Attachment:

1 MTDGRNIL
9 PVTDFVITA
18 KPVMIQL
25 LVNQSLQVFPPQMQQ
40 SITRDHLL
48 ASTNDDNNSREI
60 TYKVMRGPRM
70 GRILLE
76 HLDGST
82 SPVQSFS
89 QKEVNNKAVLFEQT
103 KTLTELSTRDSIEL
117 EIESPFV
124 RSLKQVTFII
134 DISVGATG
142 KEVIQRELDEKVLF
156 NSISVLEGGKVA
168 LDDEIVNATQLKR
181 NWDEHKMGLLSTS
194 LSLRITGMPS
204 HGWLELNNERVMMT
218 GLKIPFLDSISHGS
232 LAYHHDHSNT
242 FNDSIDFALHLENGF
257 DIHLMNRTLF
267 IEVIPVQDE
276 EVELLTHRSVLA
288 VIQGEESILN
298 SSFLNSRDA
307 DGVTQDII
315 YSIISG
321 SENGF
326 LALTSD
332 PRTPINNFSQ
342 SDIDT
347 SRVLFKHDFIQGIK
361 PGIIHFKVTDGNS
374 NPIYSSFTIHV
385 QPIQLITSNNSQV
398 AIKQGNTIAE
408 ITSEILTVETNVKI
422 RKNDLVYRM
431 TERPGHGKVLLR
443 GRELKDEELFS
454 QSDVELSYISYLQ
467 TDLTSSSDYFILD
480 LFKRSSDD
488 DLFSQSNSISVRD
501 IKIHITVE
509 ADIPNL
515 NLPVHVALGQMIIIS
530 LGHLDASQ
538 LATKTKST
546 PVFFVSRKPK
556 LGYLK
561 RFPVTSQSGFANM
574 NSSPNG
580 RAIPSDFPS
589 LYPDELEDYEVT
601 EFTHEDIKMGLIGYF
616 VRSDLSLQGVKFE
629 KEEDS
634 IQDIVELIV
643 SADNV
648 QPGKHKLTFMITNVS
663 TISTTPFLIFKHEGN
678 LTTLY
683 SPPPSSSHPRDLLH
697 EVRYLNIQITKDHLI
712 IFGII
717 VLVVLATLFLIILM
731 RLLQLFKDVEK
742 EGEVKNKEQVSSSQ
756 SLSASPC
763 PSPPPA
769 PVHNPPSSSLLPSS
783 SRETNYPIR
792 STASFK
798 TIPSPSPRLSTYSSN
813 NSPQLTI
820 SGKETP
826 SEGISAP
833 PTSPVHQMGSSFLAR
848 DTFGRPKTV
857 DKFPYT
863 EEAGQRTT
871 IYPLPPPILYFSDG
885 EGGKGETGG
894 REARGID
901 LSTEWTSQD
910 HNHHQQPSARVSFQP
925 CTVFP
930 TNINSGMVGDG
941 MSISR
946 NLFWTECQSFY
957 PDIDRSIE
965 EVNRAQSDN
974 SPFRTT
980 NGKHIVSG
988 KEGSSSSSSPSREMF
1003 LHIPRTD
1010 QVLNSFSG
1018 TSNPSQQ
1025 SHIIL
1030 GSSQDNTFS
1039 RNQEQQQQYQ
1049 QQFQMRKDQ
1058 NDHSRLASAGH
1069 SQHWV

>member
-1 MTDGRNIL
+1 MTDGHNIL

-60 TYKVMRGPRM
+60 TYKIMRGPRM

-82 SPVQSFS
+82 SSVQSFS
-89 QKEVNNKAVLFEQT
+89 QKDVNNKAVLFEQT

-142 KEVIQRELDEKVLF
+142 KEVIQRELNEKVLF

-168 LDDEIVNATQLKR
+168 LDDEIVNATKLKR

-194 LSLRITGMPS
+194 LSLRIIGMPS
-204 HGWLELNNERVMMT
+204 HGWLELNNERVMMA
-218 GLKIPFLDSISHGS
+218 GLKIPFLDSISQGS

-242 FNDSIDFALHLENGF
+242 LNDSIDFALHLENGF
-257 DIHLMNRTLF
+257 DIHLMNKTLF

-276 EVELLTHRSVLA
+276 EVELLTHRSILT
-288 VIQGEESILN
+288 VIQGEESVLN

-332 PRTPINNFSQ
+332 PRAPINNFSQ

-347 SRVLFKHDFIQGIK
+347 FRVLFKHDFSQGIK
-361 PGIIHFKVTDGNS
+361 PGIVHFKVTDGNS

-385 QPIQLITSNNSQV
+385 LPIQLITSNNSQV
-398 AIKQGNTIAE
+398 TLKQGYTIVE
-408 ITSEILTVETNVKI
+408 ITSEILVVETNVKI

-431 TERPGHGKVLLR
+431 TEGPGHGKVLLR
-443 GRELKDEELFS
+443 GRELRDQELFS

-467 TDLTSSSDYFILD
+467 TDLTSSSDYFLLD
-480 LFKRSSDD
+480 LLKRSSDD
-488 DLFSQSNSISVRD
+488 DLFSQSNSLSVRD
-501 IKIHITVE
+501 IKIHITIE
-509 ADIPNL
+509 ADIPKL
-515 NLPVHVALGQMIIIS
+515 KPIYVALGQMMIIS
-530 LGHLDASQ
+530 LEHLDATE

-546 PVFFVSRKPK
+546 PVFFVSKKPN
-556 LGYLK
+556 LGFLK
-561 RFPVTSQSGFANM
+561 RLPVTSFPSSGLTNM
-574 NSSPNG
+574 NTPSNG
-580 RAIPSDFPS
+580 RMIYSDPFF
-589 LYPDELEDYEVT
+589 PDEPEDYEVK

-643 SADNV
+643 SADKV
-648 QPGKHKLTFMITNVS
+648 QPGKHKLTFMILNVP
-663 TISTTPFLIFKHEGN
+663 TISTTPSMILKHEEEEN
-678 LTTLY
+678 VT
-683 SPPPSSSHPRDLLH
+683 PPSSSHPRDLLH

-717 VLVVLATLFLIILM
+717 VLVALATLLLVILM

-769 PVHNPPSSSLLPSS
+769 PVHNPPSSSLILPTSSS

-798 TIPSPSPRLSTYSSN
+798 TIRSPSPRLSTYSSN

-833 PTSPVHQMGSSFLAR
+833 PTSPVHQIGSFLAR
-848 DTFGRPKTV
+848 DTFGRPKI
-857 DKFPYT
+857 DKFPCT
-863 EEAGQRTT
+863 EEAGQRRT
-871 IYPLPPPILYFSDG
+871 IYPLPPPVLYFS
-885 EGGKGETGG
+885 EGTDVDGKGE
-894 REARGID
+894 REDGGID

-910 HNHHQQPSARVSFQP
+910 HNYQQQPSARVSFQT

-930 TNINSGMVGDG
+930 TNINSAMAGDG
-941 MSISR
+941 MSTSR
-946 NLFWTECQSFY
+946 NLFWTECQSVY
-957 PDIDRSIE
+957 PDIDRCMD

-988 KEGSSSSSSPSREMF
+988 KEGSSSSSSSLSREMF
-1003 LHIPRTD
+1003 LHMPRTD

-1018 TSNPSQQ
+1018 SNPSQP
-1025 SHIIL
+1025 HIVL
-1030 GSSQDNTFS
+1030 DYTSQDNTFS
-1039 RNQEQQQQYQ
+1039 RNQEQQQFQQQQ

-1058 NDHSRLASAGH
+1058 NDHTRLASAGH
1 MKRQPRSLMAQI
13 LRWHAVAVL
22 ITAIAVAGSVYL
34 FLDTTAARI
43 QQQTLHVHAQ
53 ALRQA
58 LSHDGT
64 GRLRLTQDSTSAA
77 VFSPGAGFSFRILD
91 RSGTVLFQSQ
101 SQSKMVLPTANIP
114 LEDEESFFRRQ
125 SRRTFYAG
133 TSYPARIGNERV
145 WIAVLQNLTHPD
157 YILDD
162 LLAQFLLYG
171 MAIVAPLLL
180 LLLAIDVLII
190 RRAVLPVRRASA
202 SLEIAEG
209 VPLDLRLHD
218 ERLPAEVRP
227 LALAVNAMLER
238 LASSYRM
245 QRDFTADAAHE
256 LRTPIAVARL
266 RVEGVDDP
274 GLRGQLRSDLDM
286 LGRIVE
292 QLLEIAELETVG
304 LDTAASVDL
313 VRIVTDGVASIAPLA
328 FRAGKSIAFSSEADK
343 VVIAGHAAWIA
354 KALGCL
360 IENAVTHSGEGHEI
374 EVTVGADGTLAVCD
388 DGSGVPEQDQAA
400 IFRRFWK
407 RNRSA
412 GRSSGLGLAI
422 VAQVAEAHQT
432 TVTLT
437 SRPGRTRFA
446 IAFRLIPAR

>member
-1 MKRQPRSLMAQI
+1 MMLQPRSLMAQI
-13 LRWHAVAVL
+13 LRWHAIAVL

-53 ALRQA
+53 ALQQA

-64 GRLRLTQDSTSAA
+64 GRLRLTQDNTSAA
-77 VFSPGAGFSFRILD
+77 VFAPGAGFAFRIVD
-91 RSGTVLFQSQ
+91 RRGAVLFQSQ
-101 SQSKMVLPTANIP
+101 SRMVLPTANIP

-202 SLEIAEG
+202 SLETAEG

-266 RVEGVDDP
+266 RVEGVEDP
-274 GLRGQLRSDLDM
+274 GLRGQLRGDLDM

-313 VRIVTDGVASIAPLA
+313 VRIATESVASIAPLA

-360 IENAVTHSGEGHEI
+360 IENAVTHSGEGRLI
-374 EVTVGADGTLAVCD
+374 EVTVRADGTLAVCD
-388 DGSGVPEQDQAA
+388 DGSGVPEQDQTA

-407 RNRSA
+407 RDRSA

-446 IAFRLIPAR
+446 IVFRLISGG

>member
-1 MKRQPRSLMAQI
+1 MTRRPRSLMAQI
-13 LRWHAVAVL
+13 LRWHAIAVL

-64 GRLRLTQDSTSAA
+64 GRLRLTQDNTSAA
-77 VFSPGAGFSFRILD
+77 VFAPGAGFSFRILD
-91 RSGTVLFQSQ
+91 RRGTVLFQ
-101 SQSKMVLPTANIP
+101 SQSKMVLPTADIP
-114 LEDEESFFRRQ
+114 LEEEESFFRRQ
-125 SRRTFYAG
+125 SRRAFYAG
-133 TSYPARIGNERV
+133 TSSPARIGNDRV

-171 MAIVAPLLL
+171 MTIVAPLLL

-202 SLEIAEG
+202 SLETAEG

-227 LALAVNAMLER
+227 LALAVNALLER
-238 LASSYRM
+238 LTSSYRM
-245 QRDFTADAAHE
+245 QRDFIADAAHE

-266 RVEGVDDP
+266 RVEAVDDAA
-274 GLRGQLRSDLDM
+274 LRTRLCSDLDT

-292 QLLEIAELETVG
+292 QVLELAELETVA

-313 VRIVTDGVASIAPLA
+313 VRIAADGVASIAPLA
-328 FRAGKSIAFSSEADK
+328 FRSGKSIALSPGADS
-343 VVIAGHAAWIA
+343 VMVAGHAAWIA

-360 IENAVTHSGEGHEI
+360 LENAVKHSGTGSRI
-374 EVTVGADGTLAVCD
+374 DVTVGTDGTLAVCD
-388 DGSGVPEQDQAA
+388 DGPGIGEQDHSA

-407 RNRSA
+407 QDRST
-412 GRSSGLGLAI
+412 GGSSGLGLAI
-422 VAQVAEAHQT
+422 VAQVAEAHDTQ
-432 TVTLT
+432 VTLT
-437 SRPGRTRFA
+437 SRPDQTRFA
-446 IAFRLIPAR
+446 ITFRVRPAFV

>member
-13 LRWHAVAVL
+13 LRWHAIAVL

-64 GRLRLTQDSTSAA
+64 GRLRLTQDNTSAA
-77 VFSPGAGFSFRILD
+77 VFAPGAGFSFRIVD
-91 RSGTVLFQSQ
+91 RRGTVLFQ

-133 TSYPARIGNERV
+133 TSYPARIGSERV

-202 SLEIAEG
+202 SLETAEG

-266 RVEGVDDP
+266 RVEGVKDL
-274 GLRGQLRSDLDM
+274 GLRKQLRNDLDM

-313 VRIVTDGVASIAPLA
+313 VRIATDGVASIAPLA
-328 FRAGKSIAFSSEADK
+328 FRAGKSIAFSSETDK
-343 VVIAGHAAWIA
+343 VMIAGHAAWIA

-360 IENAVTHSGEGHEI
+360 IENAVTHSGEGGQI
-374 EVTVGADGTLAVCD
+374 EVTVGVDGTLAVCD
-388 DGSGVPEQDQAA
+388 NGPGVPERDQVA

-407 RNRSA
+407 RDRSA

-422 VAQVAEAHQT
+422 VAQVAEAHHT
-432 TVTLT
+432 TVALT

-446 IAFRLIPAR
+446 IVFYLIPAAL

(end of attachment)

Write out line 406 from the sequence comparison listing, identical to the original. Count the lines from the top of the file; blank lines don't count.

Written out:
-446 IAFRLIPAR